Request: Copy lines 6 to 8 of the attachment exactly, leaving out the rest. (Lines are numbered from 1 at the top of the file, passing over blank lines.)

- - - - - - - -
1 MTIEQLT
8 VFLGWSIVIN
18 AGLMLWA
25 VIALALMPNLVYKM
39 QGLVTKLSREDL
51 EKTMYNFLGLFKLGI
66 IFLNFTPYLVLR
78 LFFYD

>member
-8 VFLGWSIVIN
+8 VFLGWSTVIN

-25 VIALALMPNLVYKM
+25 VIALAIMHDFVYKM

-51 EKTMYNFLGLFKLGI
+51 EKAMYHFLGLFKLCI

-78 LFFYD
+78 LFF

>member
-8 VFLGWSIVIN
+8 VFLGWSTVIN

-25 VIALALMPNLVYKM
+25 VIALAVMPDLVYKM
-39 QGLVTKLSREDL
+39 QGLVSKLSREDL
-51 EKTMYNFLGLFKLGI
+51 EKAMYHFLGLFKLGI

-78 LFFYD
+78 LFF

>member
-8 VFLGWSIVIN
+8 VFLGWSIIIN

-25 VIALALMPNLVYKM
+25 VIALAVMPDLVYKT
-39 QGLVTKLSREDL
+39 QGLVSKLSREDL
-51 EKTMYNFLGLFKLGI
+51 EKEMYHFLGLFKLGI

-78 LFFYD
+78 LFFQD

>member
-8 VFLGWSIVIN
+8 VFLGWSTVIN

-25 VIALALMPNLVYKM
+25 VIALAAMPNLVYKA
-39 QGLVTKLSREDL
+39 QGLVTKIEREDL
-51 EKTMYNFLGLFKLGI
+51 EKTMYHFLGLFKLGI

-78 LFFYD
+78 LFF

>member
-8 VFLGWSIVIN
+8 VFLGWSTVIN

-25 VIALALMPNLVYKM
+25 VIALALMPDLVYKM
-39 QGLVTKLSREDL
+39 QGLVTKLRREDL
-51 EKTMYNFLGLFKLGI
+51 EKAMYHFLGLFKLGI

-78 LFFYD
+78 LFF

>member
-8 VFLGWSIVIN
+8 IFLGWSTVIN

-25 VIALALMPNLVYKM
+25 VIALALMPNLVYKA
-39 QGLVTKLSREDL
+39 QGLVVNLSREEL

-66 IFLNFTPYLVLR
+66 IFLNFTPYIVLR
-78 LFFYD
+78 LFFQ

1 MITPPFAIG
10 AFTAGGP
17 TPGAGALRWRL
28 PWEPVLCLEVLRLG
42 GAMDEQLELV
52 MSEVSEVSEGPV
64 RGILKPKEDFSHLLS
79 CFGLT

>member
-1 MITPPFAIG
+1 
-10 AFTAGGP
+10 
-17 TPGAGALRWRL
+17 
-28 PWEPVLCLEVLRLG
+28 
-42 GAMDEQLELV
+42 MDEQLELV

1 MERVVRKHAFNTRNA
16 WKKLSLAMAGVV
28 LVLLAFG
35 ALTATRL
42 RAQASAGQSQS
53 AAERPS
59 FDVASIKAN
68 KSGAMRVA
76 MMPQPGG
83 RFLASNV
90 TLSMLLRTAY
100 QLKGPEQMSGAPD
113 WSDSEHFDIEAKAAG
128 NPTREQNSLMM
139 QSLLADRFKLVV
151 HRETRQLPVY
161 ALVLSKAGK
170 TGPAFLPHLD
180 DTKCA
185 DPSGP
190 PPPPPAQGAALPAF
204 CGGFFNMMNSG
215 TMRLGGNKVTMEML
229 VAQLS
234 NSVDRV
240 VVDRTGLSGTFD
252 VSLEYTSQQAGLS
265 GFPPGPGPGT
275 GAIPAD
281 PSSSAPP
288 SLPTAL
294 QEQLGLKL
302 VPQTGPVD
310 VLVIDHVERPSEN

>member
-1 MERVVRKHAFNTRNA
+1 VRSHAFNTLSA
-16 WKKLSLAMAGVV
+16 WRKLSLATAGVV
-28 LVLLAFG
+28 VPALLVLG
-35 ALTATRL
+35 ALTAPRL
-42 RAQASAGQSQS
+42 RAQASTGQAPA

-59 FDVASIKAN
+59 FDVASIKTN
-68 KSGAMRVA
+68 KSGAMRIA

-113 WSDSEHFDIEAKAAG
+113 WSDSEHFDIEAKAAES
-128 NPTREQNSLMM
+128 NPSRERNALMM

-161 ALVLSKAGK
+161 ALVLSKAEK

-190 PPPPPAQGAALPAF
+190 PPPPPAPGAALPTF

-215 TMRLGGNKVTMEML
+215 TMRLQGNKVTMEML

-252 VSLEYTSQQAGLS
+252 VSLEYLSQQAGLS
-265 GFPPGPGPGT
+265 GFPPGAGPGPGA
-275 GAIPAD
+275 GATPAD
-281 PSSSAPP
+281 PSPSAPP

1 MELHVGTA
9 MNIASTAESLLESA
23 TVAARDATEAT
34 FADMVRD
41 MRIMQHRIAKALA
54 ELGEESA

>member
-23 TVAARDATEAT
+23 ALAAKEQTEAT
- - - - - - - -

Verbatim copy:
51 EKTMYNFLGLFKLGI
66 IFLNFTPYLVLR
78 LFFYD